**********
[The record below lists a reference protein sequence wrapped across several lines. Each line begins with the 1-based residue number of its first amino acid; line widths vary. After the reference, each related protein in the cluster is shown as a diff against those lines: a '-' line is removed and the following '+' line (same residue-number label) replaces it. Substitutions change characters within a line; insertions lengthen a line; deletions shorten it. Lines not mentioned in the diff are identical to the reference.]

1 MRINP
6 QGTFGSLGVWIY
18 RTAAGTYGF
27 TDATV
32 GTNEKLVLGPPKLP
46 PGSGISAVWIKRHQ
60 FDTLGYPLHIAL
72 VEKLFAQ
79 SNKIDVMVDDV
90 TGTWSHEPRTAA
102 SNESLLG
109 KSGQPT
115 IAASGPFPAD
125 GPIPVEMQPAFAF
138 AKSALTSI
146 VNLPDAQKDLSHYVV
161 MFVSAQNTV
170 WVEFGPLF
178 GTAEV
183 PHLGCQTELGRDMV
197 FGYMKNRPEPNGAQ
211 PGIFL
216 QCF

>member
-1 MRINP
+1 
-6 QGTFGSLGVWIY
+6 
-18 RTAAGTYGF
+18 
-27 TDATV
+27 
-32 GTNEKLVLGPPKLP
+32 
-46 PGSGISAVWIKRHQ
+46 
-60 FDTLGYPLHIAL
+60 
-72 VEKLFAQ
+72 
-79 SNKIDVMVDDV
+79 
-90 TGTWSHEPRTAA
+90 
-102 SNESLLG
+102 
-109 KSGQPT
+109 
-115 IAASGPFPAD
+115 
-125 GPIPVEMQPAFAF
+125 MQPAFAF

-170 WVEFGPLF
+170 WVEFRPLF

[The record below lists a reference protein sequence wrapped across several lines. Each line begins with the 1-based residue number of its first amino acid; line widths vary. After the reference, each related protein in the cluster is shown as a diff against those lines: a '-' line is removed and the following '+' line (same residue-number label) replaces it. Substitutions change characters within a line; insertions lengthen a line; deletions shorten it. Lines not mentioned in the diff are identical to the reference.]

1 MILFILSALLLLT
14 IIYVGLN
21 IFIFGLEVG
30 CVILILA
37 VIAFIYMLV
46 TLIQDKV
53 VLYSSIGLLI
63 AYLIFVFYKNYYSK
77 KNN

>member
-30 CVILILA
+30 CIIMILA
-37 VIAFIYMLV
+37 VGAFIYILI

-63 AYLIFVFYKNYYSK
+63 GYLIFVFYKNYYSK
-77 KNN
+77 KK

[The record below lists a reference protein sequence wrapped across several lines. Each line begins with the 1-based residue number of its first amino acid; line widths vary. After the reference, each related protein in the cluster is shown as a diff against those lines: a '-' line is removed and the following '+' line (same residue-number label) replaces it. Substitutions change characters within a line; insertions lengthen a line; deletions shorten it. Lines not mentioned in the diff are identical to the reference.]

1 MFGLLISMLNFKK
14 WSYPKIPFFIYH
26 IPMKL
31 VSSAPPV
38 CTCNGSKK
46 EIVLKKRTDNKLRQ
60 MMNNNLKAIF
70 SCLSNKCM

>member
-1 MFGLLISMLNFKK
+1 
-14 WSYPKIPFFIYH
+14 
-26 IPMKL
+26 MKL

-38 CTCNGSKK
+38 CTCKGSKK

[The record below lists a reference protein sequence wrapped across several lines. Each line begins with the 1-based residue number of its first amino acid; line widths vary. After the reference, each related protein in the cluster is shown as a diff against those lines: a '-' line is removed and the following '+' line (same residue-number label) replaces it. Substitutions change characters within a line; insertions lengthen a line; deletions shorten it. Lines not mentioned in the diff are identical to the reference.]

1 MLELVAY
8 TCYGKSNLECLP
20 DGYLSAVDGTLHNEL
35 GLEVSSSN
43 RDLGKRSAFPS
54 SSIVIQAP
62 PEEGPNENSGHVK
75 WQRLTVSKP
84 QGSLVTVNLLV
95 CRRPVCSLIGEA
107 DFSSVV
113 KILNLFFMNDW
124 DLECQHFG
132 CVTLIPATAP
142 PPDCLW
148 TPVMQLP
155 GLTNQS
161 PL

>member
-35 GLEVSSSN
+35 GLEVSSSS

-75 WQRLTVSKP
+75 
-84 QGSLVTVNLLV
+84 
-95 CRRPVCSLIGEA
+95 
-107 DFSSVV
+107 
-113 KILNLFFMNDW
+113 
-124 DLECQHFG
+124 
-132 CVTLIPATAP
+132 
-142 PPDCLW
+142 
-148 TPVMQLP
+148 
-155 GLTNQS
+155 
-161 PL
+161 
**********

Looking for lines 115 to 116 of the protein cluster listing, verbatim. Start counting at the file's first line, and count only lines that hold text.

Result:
-75 WQRLTVSKP
+75 